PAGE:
130. Action Memorandum From the Under Secretary of State for Political Affairs (Sisco) and the Director of the Policy Planning Staff (Lord) to Secretary of State Kissinger1

Towards a More Systematic Policy Planning Process

We have thought over our March 22 discussion with you2 and conclude that the evolution of a more systematic policy planning process within the Department rests largely on two fundamental principles—the need to “anticipate the emerging form of things to come”, and then to address them systematically in a comprehensive study framework.

The necessary preoccupation of the bureaus with daily decision-making absorbs their attention and often produces a spiral of short-term solutions to immediate issues raised by you or other principals. We think, however, the process is reversible. In this paper we will suggest a course of action in one area—that of policy studies—where a better organized system could serve to flag potential problems and assure that they are systematically addressed, not relying on you to identify them to us. The process could be christened with a not unfamiliar name—“conceptualization”—which we would define as the for [Page 453] mulation of a broader framework within which major issues are defined and policy recommendations put forward.

Since March 22 we have

  • —conferred with the Assistant Secretaries, INR, and other key Seventh Floor and Sixth Floor personnel,
  • —analyzed how the Department’s system can better produce the type of conceptual product you and others need and
  • —identified major additional issues on which we should now initiate study projects.

To carry out these projects, we propose a more systematic use of existing staffs within the Department, drawing on the experience of the NSC system. To avoid bureaucratic congestion, however, we would keep our procedures more informal.

In any event we recognize that fostering a more “conceptual approach” to policy here and in our embassies abroad is a fundamental intellectual challenge which only in part touches the type of papers which are written.

II. [sic] The Process

There are several types of policy studies which reach you.

  • —operational memoranda on immediate matters;
  • —papers directed at single countries or at relatively discrete problems;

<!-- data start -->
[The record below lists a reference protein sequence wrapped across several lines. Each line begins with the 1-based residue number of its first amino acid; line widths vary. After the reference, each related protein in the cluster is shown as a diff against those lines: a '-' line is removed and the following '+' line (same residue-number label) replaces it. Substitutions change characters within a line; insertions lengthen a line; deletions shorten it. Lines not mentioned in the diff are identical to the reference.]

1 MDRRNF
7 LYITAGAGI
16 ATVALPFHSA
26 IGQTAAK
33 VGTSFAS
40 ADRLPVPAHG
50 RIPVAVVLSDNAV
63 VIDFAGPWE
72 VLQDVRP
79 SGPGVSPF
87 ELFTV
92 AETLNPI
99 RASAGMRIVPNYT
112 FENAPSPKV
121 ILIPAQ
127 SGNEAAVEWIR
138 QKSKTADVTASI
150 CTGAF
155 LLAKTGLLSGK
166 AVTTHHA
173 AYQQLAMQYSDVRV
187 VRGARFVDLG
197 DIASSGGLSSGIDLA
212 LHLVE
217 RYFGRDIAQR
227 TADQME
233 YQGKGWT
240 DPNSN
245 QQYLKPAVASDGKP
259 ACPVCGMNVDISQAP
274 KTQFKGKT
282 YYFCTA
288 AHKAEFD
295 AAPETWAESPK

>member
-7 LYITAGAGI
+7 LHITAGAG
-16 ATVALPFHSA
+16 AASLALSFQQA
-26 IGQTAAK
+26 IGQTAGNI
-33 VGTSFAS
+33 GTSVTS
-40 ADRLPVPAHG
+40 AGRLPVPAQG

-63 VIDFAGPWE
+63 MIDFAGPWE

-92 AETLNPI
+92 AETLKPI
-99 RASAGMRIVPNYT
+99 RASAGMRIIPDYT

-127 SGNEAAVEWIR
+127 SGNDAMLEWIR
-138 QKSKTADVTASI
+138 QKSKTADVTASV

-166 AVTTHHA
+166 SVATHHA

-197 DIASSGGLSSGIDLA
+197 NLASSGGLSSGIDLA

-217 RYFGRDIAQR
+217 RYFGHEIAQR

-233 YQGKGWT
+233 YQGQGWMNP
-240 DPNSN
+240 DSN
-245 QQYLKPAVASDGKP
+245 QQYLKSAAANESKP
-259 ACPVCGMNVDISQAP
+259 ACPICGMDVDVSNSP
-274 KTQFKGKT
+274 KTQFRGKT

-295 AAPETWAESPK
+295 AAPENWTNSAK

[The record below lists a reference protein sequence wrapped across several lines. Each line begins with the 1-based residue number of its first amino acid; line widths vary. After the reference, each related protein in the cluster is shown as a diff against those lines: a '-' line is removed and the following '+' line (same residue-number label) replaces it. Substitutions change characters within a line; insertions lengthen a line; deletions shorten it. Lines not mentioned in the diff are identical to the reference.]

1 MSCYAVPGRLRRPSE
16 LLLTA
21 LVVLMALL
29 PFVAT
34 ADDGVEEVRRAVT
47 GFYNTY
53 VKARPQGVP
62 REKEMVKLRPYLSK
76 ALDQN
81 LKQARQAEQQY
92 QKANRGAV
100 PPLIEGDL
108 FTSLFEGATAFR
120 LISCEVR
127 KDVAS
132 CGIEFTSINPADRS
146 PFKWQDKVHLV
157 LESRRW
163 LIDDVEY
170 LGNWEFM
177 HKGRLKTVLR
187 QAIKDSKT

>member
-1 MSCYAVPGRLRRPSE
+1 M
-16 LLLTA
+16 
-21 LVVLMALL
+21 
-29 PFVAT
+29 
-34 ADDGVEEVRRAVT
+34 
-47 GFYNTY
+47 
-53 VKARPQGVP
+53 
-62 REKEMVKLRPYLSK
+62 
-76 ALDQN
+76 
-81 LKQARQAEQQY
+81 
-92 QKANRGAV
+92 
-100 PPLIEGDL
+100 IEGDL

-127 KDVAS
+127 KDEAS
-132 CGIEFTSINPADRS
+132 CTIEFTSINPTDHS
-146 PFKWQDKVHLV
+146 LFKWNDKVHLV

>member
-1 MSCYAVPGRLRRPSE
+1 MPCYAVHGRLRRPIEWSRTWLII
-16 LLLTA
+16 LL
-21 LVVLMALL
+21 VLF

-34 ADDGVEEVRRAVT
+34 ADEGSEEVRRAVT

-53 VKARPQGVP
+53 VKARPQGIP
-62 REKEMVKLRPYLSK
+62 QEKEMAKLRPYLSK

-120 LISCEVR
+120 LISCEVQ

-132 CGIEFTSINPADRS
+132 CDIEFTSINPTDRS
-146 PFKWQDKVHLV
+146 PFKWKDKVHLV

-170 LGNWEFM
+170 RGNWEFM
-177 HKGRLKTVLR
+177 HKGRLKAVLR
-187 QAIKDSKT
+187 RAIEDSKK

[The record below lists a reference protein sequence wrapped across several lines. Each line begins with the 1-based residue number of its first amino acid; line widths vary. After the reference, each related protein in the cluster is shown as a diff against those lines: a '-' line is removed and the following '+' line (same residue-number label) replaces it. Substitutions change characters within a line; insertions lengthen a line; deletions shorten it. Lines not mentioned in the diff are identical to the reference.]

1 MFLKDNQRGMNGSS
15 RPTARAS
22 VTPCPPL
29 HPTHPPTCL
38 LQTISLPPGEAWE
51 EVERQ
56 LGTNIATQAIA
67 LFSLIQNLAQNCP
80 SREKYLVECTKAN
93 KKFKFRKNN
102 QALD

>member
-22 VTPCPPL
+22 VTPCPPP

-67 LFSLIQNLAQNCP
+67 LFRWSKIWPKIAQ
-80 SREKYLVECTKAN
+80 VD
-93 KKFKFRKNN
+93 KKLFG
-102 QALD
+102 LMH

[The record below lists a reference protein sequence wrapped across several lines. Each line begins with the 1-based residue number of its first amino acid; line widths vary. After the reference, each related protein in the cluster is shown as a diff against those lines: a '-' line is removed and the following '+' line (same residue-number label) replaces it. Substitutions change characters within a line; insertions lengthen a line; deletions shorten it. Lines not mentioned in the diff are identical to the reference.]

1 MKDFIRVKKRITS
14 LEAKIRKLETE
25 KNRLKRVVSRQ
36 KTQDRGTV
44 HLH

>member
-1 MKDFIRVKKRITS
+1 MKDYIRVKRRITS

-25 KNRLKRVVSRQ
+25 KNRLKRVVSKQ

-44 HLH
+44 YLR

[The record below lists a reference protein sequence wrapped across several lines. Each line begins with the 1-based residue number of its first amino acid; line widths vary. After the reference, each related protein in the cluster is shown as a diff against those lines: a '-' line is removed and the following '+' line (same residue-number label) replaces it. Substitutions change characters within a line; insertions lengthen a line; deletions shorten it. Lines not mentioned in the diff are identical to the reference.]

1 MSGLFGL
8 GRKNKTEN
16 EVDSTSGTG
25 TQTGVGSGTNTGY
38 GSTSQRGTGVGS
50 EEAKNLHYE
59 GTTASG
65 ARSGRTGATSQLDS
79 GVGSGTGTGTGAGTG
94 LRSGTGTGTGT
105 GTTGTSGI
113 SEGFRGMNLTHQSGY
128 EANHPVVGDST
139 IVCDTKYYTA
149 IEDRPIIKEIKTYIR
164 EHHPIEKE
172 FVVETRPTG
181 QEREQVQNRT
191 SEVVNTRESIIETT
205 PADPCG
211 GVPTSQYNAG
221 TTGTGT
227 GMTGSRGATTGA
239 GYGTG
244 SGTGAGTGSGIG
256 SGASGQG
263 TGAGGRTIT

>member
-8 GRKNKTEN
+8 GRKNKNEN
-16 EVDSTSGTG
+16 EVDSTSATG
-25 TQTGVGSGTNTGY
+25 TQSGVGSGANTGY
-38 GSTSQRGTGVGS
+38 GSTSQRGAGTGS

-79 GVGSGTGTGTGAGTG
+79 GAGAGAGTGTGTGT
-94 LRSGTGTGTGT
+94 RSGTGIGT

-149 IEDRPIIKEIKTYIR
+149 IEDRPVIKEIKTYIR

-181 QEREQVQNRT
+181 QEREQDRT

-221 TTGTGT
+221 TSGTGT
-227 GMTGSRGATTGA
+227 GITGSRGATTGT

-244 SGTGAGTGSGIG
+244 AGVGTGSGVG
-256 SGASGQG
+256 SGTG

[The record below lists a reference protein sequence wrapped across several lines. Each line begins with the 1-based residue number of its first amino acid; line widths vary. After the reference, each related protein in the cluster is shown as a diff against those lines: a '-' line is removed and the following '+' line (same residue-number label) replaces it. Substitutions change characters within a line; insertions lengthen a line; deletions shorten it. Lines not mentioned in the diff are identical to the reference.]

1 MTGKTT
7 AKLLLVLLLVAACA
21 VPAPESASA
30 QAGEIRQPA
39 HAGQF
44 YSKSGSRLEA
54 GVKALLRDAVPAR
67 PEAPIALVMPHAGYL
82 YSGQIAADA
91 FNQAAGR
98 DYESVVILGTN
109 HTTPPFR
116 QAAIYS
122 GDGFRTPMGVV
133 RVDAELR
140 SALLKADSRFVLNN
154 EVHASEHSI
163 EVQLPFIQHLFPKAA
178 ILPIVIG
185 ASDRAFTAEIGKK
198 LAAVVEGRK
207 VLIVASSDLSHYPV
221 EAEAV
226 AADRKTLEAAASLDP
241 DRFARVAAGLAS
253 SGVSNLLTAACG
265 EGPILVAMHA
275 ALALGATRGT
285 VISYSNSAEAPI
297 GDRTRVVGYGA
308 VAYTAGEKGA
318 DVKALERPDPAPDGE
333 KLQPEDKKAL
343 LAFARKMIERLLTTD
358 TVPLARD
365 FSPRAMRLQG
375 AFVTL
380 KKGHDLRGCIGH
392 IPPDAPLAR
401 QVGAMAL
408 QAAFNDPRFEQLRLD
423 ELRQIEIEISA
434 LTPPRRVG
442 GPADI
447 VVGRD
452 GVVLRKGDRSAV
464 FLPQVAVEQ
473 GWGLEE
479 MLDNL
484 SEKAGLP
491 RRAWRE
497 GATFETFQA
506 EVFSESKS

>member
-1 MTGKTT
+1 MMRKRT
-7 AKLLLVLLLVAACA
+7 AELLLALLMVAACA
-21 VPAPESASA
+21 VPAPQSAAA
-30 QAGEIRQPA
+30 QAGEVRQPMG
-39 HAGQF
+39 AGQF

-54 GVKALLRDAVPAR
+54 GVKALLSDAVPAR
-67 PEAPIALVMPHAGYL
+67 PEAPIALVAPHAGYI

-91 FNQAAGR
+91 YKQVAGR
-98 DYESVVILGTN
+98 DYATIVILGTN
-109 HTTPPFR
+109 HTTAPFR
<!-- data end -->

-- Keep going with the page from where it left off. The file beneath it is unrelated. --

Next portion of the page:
• —papers on impending events such as international conferences which require strategic plans of action; and
  • —broad studies of a whole region or of a functional issue (e.g., energy or food) which impacts on several regions and merits an effort to develop principles for general application.

At each of these levels there is clearly room for improving the quality of analysis. This paper, however, focuses on the broader types of issues (i.e., the latter three of the four categories) which we take to be your major concern.

An Alert System. To ensure that current priorities are reflected in the study agenda, S/P and INR will initiate a regular review process to include a look ahead by our respective staffs and a joint assessment of priorities. We will survey the future landscape for important political and economic landmarks, assess whether or not we have the right studies underway to address their policy implications, and add or defer studies as warranted.

To aid this process, every two or three months you could devote an Analytical Staff Meeting to reviewing with Principals, Assistant Secretaries and others as appropriate an alert list of events or trends for the next six months. This list would be compiled by S/P and INR after discussions with bureaus. It would be a carefully vetted compilation of the [Page 454] most important items, together with a brief description of events and what we are doing or intend to do about them. Designated Assistant Secretaries would be asked to speak to particular items at those meetings in order to elicit your comments and guidance.

These periodic meetings would provide a good forum for keeping you and the principals abreast of future developments and for assuring such developments do not catch us off guard. We can also brief you on major studies in progress and obtain your reaction to our planned future study agenda.

Preparation of the Studies. Once a topic for the “study agenda” is selected, S/P will convene a planning meeting, to include representatives from all interested bureaus and S/S. This ad hoc group will agree on an appropriate chairman, time frame, working group membership, and draft preliminary terms of reference which can then be promulgated by S/S in a formal study memorandum.

We want to draw more in the future on all possible Department and outside assets for policy studies. Key embassies will normally be asked for their contributions at the outset. The planning group should also decide early whether an outside contractor, consultants, or an “experts symposium” should be scheduled to contribute in a timely way to the final product. To make better use of these resources, we will need to schedule studies well enough in advance to provide them sufficient lead time.